One particularly stupid move was when Willett asked RF a question about the interview at the police station. He was trying to make it seem as if RF knew who the burglars were, and intended to kill them. He phrased RF’s answer from the interview “They walked past a fifty dollar pressure washer, stupid shit!” with emphasis as if “stupid shit” was a description of a person RF knew. Ryan corrected Willett by rephrasing it without the emphasis, and with the critical word “and” before “stupid shit”. That of course changes the meaning of the phrase. Later that day, Broccoletti played the video of the interview, and the answer that contained that phrase matched RF’s description, and the word “and” was clear as day.

      Ryan really helped his own case. Ebert shouldn’t be bragging about forcing him onto the stand.

    26. #26 |  pris | 

      About this survey- didn’t mention gender- are female Libertarians as apt to go for a tail as males? You know all that Freud ‘penis’ envy….

    27. #27 |  ktc2 | 

      For all those asking “Why isn’t XYZ illegal in court? It’s clearly unethical/immoral/wrong/unjust/prejudicial/____________!”

      Because the system is DESIGNED TO CONVICT, and it does so with a 98% success rate. Right and wrong? Innocent or guilty? It doesn’t matter anymore. All that matters is the statistics for the prosecutors and police.

    28. #28 |  Salvo | 

      Just to put this into perspective for the non-lawyers, half of the evidence portion on the bar exam is usually questions on hearsay and it’s exceptions. Most lawyers who don’t do litigation have only a passing understanding of it, simply because it’s so complex. And bringing up the concept of it amidst a crowd of attorneys is sure to get a debate started.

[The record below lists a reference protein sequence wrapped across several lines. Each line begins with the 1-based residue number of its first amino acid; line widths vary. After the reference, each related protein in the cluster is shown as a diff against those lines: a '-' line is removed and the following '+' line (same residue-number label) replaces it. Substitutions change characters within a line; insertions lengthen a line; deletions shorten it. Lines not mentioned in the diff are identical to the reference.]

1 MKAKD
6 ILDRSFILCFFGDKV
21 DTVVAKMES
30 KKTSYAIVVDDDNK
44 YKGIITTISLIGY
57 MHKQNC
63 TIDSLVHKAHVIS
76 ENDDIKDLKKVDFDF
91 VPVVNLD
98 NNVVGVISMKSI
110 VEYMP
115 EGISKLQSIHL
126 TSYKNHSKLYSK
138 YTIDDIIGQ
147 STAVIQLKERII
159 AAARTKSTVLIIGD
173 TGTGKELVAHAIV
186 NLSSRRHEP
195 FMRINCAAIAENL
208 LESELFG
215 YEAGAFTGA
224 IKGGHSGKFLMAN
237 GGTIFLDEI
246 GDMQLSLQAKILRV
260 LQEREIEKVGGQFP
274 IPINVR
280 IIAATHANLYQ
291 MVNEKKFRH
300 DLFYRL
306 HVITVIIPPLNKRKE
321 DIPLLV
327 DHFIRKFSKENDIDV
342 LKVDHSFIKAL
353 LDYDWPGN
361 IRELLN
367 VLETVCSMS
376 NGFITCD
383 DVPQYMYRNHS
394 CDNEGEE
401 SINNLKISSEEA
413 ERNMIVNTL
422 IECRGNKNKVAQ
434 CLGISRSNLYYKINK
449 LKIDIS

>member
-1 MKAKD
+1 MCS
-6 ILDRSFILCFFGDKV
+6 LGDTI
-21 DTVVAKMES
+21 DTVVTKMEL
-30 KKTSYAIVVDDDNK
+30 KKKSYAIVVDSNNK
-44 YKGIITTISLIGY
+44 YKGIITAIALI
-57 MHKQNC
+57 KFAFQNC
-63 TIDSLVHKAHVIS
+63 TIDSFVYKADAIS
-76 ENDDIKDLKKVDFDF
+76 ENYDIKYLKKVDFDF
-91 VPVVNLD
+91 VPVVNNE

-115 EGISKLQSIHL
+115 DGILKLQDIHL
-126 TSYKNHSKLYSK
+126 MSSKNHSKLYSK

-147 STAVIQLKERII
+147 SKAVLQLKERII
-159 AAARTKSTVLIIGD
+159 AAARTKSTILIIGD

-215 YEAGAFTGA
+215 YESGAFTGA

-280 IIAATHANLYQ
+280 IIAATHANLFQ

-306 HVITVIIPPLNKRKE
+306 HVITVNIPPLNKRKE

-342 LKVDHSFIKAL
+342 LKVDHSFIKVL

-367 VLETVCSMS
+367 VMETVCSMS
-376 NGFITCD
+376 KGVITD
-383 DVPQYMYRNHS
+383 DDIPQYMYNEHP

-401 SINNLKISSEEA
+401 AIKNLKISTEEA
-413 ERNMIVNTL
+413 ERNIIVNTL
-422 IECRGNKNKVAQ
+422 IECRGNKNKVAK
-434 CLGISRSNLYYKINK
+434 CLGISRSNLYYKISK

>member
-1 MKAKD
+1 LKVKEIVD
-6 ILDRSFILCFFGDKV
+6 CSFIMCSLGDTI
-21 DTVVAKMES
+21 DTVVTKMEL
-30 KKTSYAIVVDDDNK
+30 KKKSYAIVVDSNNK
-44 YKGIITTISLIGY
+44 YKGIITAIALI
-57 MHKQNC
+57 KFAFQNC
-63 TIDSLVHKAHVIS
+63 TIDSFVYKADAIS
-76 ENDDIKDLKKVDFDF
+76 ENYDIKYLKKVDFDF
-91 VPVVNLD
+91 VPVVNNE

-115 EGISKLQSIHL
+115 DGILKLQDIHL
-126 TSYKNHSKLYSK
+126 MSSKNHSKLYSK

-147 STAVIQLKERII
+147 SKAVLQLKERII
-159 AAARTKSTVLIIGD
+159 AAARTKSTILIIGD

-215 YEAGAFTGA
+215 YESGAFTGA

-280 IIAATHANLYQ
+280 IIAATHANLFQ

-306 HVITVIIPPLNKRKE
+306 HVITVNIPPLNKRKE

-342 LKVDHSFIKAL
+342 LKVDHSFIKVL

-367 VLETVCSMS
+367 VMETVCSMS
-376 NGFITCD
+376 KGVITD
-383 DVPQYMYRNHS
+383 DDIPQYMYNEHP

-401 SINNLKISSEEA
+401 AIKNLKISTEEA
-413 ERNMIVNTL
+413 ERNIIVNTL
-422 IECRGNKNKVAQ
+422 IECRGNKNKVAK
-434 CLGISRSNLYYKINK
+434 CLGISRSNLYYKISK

29. #29 |  Michael Yuri | 

      “Because the system is DESIGNED TO CONVICT, and it does so with a 98% success rate.”

      Sorry, but this is just too simplistic. For the most part, the rules of evidence in criminal trials are exactly the same as the rules used in civil trials between two private parties. The few places where the rules are different in criminal trials (e.g. confrontation clause limits on hearsay exceptions) are MORE favorable to criminal defendants than the standard civil rules.

      I’m not arguing that the criminal justice system isn’t tilted against defendants. But if you want to understand why the system works the way it does you have to go beyond simple slogans like “Designed to Convict”.

    30. #30 |  Robin | 

      Pretty sure those study results can be explained by libertarians having a sense of humor. Sociologists seem to think that they are learning something definitive about people when they pass out a bunch of ridiculous multiple choice questions.

    31. #31 |  t. reed | 

      Can a lawyer tell me if this is ethical?

      From Va Pilot snitch story:

      “The decision to put him[Skeeter] on the witness stand was, in part, a tactical one.

      “He [Skeeter]got us to the point where the defendant had to take the stand,” Ebert said. With Skeeter’s statement before the jury – that Frederick knew he was shooting at police – defense attorneys needed Frederick to deny it.”

      So, if I understand Mr. Ebert correctly, I have a Fifth Amendment right, but the State may undermine it at will by putting known liars on the stand. Ebert is dangerous scum.

    32. #32 |  MacGregory | 

      I am going to call my insurance company about a prosthetic tail. I need to know if it is considered to be an elective surgery or a necessary procedure.

    33. #33 |  angulimala | 

      As for #3 … Give me a break. What people say about their own morality is worthless. These surveys are doubly so.